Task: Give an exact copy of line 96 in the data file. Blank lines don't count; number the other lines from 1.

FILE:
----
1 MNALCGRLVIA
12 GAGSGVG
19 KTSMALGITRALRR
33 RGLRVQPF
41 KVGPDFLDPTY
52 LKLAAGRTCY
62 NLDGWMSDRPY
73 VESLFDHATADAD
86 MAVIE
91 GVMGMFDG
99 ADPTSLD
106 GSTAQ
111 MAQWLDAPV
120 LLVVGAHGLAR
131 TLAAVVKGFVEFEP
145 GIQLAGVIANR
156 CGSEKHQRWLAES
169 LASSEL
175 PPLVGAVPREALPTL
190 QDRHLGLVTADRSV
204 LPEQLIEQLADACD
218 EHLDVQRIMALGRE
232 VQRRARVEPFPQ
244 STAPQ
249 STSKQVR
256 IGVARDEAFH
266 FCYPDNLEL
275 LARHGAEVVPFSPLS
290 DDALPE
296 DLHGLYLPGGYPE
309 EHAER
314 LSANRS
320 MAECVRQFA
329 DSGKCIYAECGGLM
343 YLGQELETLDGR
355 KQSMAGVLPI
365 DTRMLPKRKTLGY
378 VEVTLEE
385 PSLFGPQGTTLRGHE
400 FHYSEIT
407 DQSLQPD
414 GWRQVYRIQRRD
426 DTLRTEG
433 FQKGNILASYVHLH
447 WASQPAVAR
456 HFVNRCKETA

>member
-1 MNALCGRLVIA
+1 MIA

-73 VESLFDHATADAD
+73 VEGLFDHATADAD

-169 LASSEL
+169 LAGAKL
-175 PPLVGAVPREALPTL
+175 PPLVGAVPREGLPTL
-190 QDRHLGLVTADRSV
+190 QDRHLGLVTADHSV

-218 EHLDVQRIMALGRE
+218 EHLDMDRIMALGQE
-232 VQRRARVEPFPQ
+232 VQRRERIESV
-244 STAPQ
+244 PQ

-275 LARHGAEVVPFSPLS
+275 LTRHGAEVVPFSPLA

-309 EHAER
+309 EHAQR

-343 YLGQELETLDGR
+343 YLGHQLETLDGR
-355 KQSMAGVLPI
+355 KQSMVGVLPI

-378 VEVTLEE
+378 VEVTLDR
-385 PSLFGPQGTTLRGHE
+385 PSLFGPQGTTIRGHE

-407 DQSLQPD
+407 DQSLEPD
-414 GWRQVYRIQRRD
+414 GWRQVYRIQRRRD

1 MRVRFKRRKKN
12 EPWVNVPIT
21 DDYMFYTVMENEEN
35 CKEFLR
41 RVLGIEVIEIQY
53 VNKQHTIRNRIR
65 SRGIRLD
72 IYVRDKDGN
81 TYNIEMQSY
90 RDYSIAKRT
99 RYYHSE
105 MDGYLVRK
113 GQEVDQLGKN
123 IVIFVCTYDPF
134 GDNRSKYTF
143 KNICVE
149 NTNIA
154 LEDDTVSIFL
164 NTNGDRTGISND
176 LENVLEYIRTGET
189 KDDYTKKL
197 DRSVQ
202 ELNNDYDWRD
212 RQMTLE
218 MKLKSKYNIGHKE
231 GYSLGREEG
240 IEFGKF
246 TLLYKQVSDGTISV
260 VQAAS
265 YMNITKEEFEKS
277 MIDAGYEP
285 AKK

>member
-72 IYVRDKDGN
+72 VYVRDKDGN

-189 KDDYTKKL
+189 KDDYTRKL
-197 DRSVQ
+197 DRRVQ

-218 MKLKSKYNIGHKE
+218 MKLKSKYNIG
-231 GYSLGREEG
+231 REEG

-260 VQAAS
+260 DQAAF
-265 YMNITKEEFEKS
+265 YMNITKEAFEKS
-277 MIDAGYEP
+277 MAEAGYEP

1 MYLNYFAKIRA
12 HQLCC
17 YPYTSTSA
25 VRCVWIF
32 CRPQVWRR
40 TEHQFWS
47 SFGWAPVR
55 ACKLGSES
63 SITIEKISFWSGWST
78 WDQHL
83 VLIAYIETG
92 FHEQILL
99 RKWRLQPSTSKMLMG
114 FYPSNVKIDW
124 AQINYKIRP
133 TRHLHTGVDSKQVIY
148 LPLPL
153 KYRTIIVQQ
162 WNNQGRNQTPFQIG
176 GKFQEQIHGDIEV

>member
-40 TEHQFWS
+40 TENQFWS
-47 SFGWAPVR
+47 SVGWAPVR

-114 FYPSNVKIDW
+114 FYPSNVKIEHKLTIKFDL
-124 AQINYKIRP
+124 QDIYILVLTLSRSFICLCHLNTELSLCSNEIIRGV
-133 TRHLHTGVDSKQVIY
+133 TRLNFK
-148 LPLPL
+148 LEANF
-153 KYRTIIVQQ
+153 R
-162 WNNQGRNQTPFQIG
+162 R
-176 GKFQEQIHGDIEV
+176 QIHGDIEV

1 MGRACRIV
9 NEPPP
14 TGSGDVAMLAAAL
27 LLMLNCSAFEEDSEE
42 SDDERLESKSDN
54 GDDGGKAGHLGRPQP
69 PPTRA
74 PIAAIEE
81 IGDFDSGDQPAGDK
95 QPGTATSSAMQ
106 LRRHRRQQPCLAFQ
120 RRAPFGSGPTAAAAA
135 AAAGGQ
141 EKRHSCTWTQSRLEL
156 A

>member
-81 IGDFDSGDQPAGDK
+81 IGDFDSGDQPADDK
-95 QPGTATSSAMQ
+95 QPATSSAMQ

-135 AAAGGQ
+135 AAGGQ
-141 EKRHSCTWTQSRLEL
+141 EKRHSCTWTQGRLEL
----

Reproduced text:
149 NTNIA